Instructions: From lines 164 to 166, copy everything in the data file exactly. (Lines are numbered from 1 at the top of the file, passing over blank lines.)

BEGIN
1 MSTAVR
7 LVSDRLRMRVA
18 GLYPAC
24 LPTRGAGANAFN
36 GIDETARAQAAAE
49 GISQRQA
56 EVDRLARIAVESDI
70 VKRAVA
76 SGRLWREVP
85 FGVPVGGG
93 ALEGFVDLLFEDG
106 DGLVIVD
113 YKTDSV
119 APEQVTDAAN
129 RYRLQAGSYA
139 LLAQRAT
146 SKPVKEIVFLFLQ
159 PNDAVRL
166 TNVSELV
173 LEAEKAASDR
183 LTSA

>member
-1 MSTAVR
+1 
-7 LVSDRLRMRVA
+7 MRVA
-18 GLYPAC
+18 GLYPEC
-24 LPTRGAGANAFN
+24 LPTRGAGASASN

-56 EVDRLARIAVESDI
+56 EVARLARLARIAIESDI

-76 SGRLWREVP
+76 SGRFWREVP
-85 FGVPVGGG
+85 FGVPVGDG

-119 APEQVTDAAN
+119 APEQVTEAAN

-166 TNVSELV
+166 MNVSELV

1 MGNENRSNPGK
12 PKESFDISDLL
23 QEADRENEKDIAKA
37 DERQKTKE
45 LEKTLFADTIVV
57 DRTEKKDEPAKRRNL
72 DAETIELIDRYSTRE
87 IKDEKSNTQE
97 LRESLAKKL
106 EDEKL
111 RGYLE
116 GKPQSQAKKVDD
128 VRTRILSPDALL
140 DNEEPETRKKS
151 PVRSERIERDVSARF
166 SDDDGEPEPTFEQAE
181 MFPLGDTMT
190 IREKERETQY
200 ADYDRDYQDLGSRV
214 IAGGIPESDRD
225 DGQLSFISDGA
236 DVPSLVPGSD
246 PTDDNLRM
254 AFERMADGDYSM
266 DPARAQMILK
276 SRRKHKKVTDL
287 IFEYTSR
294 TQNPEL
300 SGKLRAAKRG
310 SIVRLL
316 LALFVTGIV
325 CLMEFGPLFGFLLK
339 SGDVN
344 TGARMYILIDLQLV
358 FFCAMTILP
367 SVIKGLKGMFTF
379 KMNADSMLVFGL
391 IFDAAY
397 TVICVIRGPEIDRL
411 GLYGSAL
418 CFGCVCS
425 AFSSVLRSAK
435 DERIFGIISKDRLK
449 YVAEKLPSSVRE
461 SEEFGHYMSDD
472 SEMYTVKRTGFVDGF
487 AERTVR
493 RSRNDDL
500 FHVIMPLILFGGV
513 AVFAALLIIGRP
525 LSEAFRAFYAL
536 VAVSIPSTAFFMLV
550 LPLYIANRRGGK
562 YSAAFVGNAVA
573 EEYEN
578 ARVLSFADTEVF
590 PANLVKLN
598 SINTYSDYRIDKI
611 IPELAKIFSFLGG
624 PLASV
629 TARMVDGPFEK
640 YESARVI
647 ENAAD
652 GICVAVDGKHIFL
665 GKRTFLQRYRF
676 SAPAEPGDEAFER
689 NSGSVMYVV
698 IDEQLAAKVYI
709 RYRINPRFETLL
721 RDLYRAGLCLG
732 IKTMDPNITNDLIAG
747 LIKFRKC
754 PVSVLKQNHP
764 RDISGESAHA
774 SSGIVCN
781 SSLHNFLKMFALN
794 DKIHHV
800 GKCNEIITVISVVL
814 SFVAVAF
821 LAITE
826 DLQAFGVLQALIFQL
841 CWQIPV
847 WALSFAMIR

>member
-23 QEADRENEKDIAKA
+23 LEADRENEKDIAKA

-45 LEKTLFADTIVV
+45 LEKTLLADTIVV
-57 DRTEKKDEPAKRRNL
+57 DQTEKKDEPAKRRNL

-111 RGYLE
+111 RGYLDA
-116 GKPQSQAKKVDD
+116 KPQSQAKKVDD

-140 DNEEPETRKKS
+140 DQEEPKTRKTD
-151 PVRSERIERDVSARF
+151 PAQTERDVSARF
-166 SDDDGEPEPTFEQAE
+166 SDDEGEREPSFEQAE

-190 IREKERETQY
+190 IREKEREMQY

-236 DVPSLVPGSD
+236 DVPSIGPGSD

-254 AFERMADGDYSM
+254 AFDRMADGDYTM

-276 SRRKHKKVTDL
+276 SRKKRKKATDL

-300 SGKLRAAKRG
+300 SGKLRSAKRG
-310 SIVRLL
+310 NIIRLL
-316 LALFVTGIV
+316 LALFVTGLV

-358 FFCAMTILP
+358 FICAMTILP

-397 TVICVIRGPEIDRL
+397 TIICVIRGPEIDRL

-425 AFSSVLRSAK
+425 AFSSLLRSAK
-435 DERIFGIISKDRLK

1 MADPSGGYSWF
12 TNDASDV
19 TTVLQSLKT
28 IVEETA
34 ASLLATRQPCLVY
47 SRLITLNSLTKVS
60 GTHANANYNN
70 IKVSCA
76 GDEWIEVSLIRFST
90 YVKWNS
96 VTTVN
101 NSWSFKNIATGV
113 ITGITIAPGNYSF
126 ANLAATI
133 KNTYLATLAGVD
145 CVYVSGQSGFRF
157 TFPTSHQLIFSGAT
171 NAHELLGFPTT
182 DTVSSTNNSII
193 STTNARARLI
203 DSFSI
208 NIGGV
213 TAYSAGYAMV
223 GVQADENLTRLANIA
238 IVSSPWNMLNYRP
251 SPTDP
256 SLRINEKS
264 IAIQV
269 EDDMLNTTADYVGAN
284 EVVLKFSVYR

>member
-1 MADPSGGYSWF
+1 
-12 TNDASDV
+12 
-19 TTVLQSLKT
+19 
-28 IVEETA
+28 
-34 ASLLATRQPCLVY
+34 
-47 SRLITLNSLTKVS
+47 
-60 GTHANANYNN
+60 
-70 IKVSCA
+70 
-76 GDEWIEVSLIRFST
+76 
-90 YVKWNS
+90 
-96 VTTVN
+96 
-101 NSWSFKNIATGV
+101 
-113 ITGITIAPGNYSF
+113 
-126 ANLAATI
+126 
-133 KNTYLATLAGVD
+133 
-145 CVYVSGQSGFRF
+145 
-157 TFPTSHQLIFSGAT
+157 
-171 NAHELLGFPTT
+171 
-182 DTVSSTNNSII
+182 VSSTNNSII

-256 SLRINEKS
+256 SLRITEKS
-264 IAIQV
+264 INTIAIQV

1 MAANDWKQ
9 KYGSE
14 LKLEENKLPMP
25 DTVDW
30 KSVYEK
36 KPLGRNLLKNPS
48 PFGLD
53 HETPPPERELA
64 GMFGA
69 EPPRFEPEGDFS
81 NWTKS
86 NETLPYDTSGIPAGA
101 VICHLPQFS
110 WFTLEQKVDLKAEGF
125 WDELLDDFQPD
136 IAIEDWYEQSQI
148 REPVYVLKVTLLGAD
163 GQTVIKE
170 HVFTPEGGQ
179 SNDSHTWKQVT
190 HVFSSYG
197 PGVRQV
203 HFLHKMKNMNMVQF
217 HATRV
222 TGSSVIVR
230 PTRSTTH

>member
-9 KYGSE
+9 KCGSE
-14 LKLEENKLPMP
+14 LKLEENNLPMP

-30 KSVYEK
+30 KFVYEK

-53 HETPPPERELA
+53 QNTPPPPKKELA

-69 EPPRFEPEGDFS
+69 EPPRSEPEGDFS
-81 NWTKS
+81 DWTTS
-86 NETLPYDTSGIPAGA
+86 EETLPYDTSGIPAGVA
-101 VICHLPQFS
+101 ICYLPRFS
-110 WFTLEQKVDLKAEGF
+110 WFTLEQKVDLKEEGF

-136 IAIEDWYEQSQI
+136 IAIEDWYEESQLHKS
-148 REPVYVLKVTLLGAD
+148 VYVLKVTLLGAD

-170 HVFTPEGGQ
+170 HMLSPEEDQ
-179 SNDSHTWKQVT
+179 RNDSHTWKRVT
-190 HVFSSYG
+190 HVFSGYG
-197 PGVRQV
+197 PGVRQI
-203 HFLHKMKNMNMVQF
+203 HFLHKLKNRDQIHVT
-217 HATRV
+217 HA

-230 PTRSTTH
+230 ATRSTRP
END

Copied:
19 TTVLQSLKT
28 IVEETA
34 ASLLATRQPCLVY